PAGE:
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3 Roles Teens Need Their Parents To Take On To Help Them Grow

3 · 02 · 19

This is my second post in a series on the book Growing With by Kara Powell and Steve Argue and covers my thoughts from chapter two. You can read the first post here.  

I appreciate Kara and Steve’s honesty. They are clear though-out the book that they have made their mistakes as parents. As a parent, I can appreciate that kind of honesty. As an author myself, I also know that if you can admit your mistakes in print, you have probably have a bunch more you can’t or shouldn’t admit.

As a youth pastor for thirty years, I can tell you the number one barrier I’ve seen parents run into to getting help, is shame. This is especially true for Christian parents who have come to believe that having problems and sharing their problems is an admission that they are not good parents or are not in God’s will. This could not be further from the truth.

The second barrier I’ve seen keep parents from getting help is pride. One again, an admission of needing help is somehow construed as an admission of failure. I can understand this. My though has been, “I must have made this mess, so I must fix it, alone.” So we keep our problems a secret, never getting help and the problem only gets worse.

News Flash: We all have problems! Whether you’re Christians, atheists or Muslims, no one is exempt from family issues. Have you read the Bible? From Cain and Able to Jesus and his brothers, we all have family issues and to have them does not mean we’re in some gross sin and God is punishing us.

Healthy families require hard work and growing with our kids requires that we leave behind our old ideas of what it means to be a perfect parent.

Be present

There’s a great quote in the book,

“Growing with parenting means that we must put aside our selective past memories or attempts to control our kids’ future dreams. Instead, our kids need us most in the present. And that requires a new parenting vision.”

I think a lot about my kids when they were young and where was I as a parents. I tried my best to be in the moment, which was much easier before smart phones, but I know I missed a bunch. I see pictures of my kids on the fridge and try to remember what they were like and if I was a good parent during that time.

Part of being present means recognizing where our teens and young adults are in their journey. Kara and Steve have framed these phases of growing up as Learners, Explorers and Focusers. By defining where they are we can take on our role for what they need at that stage.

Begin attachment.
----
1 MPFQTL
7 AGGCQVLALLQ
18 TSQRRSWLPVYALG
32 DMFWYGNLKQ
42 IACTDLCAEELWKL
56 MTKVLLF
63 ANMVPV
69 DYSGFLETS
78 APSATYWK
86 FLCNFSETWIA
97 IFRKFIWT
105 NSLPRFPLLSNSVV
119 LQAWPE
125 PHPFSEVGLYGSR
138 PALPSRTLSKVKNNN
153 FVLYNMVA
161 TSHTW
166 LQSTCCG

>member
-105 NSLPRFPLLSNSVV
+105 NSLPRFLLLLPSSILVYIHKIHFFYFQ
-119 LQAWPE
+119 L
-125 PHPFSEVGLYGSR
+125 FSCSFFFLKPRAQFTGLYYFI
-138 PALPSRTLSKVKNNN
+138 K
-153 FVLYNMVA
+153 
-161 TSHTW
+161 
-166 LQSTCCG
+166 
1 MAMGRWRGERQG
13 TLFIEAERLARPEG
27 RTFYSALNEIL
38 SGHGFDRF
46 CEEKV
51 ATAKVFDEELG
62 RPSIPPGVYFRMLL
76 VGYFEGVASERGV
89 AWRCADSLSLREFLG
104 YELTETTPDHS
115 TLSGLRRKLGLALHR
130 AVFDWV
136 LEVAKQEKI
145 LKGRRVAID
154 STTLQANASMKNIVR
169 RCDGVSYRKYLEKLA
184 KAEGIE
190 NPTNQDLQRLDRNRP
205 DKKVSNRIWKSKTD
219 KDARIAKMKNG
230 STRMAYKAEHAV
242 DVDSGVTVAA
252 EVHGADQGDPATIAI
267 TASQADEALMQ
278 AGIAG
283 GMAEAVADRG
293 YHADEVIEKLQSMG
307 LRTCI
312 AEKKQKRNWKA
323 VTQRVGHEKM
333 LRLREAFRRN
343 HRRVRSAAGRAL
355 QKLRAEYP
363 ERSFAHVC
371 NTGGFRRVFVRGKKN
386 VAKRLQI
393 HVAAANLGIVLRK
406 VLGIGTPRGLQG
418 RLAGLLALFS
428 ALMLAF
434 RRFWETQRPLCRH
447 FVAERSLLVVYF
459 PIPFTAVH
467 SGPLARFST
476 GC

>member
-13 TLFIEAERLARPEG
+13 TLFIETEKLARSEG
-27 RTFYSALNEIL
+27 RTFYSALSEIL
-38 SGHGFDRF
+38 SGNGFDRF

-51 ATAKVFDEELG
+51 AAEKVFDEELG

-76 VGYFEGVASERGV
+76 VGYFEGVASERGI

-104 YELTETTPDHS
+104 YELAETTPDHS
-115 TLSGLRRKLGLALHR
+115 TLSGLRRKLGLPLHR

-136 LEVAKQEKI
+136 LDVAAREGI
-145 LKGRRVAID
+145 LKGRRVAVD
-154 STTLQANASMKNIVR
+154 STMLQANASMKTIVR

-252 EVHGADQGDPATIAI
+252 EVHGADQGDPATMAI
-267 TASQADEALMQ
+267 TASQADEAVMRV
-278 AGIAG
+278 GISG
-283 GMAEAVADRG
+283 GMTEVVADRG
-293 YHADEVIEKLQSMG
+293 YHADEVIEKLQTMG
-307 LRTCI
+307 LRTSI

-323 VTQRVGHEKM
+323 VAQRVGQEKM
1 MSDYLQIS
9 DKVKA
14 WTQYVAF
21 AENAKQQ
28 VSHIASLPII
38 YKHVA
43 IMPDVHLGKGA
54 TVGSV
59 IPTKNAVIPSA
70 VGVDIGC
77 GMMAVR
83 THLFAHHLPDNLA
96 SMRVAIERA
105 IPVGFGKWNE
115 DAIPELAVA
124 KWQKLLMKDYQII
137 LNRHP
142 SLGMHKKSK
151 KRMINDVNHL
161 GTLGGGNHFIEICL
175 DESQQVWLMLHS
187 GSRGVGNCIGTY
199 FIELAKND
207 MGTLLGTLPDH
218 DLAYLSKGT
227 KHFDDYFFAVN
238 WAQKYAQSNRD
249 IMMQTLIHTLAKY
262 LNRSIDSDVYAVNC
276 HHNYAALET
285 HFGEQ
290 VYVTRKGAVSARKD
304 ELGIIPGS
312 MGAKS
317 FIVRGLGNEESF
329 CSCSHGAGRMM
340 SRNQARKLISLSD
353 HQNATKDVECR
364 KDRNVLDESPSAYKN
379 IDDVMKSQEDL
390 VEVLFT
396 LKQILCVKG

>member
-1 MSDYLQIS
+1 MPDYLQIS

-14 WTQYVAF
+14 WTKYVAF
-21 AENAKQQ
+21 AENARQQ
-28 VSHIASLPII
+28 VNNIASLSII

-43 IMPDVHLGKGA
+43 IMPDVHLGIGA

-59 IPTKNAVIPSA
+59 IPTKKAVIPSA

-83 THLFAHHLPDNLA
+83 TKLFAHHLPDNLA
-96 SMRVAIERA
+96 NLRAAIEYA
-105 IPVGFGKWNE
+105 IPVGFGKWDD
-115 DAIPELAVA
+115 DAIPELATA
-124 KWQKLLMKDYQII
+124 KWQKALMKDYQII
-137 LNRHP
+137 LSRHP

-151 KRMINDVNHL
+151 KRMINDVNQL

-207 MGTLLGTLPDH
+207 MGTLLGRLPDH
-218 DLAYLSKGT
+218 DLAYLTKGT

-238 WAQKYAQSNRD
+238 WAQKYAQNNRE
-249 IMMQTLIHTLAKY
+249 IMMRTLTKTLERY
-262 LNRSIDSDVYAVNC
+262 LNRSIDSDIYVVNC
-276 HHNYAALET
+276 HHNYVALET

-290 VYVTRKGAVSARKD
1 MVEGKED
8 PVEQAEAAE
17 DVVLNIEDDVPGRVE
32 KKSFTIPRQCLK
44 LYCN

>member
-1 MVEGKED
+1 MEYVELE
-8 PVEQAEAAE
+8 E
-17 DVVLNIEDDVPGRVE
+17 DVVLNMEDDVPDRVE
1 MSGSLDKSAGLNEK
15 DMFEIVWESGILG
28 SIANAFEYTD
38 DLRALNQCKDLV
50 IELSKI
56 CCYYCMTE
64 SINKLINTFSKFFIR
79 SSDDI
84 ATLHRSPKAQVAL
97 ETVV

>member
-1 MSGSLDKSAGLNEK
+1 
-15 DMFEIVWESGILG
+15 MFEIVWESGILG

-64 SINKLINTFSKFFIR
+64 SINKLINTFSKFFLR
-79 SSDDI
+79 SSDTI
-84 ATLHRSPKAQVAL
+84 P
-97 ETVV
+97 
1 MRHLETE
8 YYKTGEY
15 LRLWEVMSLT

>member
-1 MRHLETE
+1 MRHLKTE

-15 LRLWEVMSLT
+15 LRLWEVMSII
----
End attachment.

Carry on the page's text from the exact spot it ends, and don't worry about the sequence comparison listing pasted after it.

Learners, 13-18 are defined as those who are figuring out what it means to live inside these growing adolescent bodies.

Explorers, 18-23, are emerging adults. This may include them heading off to college, moving into their own place or even joining the military. They are looking to find what it means to be an adult, hence the term #adulting.

Focusers, 23-29, are trying to land on the path that best fits them. They are focusing on careers, relationships and beliefs.

At each of these stages, our kids need us to grow with them. If our kids are learners, they need us to be teachers. If our kids are explorers, they need us to be guides. If our kids are focusers, they need us to be resources.

The book breaks down every phase our kids are growing into and every role we should assume to help them through that phase.Many parents still try to be teachers when their kids are explorers. As our kids grow, they need us to grow and put aside our old roles for new ones.

This is not just a book about stages and stats. This is book about affirmation. This book is not telling you that what you are doing wrong as a parent, it’s a book that affirms you as a parent and encourages us all to grow with our kids so we do not get stuck in a parenting pattern our kids have outgrown.

I love how they end this chapter.

No one loves you child like you do

You are the right parent for your child

You have what it takes to be the best parent for your kid

God loves you. God loves your kid. God loves your family and is, as Psalm 46:1 says

God is our refuge and strength,
    an ever-present help in trouble.

Don’t let pride or shame keep you from growing as a parent. You kids need you to grow with them. Don’t let anything stand in your way of helping them. God stands ready to walk with you.

Next: The Five Words That Are Killing The Conversation With Your Teen

Grab your copy of Growing With here and start your journey of growing with your child.

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